L.C. Elson, Curiosities of Music: The Public Games of Greece

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Chapter VIII. Ancient Roman Music.

Art-love was not a distinguishing characteristic of the ancient Romans, and we are not astonished therefore, to find them borrowing music from Etruria, Greece, and Egypt; originating nothing, and (although the study was pursued by the Emperors) never finding anything higher in its practice than a sensuous gratification.

In the earliest days of Rome, the inhabitants were exclusively farmers, or warriors, and their first temples were raised to Ceres, or to Mars.

The priests of Ceres came originally from Asia Minor, and were called the Arval Brotherhood; flute-playing was a prominent feature in their rites, and they were all proficient upon that instrument. Their number was limited to twelve.

The worship of Mars was conducted by the Salian priests, whom Numa summoned to Rome, from Etruria. These also used the flute as an accessory to their sacrificial rites. In these primitive days of Rome, much was borrowed from the Etruscans, in style and instruments of music.

The earliest songs of Rome were in praise of Romulus, and told the story of the twin brothers, and the divine origin of the city. They were sung by choruses of boys. Similar songs were sung during meals by the elders, with an accompaniment of flutes; these latter songs being especially directed to the young men and inciting them to be worthy of the deeds of their ancestors.1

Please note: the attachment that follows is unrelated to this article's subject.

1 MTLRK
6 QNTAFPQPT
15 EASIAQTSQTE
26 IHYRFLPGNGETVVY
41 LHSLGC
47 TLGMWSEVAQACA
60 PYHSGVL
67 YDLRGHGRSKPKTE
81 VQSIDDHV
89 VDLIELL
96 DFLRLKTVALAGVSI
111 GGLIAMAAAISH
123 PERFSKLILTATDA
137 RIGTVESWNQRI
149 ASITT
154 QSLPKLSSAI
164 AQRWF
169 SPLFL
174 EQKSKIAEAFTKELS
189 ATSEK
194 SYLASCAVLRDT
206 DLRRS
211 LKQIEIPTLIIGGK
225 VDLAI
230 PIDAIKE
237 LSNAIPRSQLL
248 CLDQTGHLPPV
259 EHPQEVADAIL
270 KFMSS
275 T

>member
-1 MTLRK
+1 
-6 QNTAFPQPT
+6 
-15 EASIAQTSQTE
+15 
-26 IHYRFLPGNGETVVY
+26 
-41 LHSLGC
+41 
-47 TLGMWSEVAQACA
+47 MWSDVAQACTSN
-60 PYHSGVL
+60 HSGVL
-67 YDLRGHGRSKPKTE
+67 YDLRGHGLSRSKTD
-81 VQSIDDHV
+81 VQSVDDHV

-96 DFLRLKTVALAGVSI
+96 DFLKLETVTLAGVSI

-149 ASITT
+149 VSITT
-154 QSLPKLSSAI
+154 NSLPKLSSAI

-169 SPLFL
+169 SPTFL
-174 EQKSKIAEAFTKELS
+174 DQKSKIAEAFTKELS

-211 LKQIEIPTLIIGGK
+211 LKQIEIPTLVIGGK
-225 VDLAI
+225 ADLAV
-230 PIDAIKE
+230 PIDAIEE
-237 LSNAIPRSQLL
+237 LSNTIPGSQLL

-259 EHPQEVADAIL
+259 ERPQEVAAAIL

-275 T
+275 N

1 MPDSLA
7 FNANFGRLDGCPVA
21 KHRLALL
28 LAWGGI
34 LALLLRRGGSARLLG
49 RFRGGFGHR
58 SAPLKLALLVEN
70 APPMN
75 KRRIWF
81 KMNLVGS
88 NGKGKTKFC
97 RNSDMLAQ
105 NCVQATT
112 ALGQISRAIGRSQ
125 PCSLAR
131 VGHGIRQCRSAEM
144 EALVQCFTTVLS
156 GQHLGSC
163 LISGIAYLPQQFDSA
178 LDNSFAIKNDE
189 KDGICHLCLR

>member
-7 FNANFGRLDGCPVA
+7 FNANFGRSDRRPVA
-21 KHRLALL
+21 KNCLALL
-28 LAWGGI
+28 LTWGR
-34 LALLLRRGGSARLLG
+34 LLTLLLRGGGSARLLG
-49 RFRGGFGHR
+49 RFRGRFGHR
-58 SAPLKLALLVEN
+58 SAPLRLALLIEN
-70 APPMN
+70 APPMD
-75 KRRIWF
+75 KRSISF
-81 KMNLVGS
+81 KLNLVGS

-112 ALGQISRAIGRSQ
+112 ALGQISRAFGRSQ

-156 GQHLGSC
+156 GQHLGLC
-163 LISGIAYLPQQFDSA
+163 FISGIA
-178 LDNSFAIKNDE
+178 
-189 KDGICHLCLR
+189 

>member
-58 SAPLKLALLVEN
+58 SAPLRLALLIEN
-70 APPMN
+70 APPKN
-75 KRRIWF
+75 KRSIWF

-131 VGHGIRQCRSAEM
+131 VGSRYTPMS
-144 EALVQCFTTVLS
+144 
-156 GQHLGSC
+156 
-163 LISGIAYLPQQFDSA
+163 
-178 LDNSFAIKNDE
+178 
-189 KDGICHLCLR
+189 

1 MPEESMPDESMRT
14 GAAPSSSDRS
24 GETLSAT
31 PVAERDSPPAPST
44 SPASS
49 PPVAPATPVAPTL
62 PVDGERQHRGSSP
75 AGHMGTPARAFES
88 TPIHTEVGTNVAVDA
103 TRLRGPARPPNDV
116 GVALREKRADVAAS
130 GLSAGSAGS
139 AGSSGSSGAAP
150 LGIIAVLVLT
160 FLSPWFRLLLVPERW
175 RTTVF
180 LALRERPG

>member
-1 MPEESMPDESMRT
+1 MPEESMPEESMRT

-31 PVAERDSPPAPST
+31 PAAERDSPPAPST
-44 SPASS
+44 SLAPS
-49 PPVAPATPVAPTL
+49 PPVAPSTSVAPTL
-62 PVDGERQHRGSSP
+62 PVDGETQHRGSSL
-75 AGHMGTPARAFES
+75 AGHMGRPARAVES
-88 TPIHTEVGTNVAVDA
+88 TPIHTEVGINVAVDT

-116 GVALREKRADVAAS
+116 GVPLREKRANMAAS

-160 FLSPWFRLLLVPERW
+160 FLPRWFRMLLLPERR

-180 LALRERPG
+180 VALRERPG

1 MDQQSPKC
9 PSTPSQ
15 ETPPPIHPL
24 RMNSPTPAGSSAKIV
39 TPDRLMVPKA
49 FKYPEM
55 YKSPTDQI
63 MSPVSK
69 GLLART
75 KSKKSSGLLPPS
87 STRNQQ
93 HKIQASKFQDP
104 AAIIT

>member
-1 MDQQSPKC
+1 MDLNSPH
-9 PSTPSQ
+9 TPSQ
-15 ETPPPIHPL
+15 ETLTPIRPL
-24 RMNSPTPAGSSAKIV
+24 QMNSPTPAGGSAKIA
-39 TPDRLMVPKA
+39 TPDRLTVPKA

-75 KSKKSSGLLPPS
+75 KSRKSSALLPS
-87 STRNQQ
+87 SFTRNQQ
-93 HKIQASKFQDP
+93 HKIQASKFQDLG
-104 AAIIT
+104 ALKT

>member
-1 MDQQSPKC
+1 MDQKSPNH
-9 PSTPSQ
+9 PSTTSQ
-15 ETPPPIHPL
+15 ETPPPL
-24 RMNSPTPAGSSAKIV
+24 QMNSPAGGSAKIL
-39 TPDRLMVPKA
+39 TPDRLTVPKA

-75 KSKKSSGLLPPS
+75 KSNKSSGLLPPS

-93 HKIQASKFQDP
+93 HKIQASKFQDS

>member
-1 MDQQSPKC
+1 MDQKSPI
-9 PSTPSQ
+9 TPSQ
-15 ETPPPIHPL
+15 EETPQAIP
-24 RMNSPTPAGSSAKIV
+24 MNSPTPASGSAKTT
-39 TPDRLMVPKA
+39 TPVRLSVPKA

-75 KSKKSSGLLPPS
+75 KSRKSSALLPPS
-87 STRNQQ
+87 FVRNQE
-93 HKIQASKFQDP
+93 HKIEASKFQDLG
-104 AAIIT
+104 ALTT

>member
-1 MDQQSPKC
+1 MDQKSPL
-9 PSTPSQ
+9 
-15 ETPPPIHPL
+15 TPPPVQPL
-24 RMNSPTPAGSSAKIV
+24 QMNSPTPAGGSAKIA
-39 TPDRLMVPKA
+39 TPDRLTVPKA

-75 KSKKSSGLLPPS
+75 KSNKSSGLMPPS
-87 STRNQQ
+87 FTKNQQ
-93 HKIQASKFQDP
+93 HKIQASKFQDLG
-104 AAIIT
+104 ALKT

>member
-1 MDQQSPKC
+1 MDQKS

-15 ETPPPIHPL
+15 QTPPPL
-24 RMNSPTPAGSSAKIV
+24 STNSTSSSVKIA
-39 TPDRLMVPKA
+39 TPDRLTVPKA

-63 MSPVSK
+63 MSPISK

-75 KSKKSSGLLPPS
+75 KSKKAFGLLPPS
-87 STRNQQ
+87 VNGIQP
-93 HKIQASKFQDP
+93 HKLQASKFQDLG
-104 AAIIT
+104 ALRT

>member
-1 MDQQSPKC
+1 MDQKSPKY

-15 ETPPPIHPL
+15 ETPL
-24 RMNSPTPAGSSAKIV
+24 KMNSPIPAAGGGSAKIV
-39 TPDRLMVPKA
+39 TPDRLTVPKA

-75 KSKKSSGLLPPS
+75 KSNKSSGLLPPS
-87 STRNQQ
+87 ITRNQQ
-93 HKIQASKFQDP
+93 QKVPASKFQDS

Under the rule of the Emperors, all these worthy compositions went to decay, and were replaced by a much more degrading school of music. At no time, however, was music considered a necessary part of the education of Roman youth.

There existed in the later days of ancient Rome, some music schools, but the study was far less universally pursued, than in Greece, at the same epoch. The musical course, has been given by Quintilian, as follows,—

Theoretical. 1st. Arithmetic
Physics. _
2nd. Harmony,
Practical.—Composition. Rhythm,
Execution. Playing Instruments,
Dramatic Action.

Which makes a rather formidable array, even to modern eyes.

Among the Roman musical instruments, the flute was the most popular, and essentially national. We have already stated, that it was used in the worship of their two chief deities; it was in secular use to a yet greater extent.

This flute (Tibia) was hooped with brass bands, and had an immense resonance. It was used by both sexes, but in public, and on most religious occasions, was played by men.